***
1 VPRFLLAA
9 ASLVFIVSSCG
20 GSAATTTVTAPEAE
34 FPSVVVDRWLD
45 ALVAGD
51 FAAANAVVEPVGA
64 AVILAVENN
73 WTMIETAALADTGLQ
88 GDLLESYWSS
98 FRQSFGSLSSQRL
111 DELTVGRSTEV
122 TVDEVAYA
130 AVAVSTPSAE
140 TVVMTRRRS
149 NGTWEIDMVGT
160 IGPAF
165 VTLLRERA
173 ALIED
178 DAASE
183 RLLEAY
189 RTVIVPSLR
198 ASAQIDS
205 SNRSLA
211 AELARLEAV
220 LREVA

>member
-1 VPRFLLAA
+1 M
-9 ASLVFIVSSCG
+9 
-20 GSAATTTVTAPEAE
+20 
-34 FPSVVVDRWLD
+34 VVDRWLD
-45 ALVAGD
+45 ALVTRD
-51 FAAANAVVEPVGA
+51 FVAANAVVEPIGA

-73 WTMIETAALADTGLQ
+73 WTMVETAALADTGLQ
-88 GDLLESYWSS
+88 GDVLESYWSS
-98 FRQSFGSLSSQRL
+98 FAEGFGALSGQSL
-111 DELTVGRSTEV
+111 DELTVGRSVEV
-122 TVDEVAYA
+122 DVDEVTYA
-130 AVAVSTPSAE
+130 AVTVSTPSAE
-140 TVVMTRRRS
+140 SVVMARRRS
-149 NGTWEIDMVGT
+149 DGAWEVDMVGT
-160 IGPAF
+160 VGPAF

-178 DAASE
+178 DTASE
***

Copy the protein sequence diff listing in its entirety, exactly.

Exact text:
1 VPRFLLAA
9 ASLVFIVSSCG
20 GSAATTTVTAPEAE
34 FPSVVVDRWLD
45 ALVAGD
51 FAAANAVVEPVGA
64 AVILAVENN
73 WTMIETAALADTGLQ
88 GDLLESYWSS
98 FRQSFGSLSSQRL
111 DELTVGRSTEV
122 TVDEVAYA
130 AVAVSTPSAE
140 TVVMTRRRS
149 NGTWEIDMVGT
160 IGPAF
165 VTLLRERA
173 ALIED
178 DAASE
183 RLLEAY
189 RTVIVPSLR
198 ASAQIDS
205 SNRSLA
211 AELARLEAV
220 LREVA

>member
-1 VPRFLLAA
+1 M
-9 ASLVFIVSSCG
+9 
-20 GSAATTTVTAPEAE
+20 
-34 FPSVVVDRWLD
+34 VVDRWLD
-45 ALVAGD
+45 ALVTRD
-51 FAAANAVVEPVGA
+51 FVAANAVVEPIGA

-73 WTMIETAALADTGLQ
+73 WTMVETAALADTGLQ
-88 GDLLESYWSS
+88 GDVLESYWSS
-98 FRQSFGSLSSQRL
+98 FAEGFGALSGQSL
-111 DELTVGRSTEV
+111 DELTVGRSVEV
-122 TVDEVAYA
+122 DVDEVTYA
-130 AVAVSTPSAE
+130 AVTVSTPSAE
-140 TVVMTRRRS
+140 SVVMARRRS
-149 NGTWEIDMVGT
+149 DGAWEVDMVGT
-160 IGPAF
+160 VGPAF

-178 DAASE
+178 DTASE